Jeb Bush: Baltimore baseball game with no crowd sends the "wrong signal"

Former Florida Governor Jeb Bush waits to speak at the Detroit Economic Club February 4, 2015 in Detroit, Michigan.

Bill Pugliano, Getty Images

The decision to bar the public from a professional baseball game in Baltimore earlier this week sent the "wrong signal," former Florida Gov. Jeb Bush said Thursday night.

"I think we need to recognize that life doesn't just get paralyzed when these tragedies occur," Bush, a potential presidential contender, said at an event hosted by the conservative magazine the National Review.

On Wednesday, the Baltimore Orioles played the Chicago White Sox at Baltimore's Camden Yards, surrounded by 47,000 empty seats. Major League Baseball decided to bar the public from attending the game due to the unrest in the city prompted by the death of Freddie Gray, who died April 19 of injuries sustained while in police custody.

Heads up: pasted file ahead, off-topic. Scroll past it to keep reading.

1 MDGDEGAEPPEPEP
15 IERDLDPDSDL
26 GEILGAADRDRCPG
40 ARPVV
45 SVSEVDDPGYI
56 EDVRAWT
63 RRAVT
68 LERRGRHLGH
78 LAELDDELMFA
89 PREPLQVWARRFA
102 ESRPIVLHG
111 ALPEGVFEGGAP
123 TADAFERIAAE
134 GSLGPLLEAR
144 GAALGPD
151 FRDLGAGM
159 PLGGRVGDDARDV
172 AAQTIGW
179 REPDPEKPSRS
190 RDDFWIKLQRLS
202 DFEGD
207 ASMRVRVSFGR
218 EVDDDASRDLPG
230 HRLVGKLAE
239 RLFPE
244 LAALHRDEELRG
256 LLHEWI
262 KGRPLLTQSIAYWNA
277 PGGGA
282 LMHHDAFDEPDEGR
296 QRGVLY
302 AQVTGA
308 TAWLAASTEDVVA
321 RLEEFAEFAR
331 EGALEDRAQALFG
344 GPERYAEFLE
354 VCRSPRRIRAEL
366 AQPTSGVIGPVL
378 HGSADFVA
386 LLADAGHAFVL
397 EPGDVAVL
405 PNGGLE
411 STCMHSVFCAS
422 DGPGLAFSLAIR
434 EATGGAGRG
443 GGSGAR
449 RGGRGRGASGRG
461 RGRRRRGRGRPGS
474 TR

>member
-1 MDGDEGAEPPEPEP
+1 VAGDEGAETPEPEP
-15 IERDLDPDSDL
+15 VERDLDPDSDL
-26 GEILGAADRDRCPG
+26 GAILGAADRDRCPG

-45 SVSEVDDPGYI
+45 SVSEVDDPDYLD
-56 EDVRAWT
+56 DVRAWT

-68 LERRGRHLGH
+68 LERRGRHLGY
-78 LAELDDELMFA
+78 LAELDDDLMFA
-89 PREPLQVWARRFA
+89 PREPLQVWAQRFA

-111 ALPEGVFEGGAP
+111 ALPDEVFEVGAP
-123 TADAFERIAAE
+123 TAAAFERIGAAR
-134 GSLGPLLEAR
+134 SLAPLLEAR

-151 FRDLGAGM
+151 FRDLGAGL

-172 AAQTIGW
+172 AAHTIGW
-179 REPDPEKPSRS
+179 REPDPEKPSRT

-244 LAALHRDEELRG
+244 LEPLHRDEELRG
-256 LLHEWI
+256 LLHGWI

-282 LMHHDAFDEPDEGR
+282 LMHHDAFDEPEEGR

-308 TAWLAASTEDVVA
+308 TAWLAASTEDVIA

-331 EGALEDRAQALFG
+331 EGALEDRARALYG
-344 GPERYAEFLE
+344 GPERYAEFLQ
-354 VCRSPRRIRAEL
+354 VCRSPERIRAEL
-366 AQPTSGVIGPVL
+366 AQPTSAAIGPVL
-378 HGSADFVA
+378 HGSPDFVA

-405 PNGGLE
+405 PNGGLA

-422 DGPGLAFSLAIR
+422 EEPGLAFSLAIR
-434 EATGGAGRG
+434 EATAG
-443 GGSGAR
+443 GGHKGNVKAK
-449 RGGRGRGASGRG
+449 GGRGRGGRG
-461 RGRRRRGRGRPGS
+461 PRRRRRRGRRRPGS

Bush said of Gray, "First of all, I think it's important to reflect on the fact a young man died and that's a tragedy for his family, and this is not just a statistic - that's a person who died." He added that problems like poverty, poor schools and lack of opportunity all lead to the unrest that Baltimore has experienced in the past two weeks.

Bush also praised Toya Graham, the Baltimore mom caught on video smacking her teenage son after catching him participating in a riot. The former governor said that Graham and his own mother, Barbara Bush, have "a lot in common."

CBS News' Jacqueline Alemany contributed to this report